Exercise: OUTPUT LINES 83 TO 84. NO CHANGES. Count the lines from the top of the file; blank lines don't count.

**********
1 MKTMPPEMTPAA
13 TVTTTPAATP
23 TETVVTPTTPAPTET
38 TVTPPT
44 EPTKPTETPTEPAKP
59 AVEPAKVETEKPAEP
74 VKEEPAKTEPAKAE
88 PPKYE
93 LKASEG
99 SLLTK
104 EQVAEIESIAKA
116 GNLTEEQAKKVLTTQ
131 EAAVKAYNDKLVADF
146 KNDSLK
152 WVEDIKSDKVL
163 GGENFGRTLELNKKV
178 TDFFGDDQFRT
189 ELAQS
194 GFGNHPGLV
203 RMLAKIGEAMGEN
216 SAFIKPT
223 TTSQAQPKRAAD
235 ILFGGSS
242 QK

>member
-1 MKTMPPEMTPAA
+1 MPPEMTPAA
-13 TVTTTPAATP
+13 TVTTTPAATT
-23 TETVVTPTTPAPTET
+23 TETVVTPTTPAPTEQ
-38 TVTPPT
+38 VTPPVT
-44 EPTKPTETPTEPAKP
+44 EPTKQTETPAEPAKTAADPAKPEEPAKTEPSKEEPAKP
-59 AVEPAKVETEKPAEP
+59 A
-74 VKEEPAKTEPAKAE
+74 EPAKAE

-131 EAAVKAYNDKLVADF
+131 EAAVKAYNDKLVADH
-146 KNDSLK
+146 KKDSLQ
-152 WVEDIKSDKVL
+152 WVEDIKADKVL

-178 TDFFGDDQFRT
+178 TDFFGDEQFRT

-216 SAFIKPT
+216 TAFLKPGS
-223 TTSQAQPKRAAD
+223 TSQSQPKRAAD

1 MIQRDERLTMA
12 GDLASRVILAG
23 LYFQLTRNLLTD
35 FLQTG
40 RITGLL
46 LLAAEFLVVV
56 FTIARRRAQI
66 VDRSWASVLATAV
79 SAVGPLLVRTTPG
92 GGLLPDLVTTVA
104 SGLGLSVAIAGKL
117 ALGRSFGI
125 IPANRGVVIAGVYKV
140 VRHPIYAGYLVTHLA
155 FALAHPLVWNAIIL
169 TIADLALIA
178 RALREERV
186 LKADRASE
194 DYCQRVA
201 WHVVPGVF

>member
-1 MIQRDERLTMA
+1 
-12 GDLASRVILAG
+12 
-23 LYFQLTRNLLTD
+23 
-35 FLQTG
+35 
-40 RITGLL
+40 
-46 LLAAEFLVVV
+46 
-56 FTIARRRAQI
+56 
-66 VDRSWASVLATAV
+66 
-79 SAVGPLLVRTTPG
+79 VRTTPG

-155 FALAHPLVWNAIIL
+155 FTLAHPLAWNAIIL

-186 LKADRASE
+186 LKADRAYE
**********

-46 LLAAEFLVVV
+46 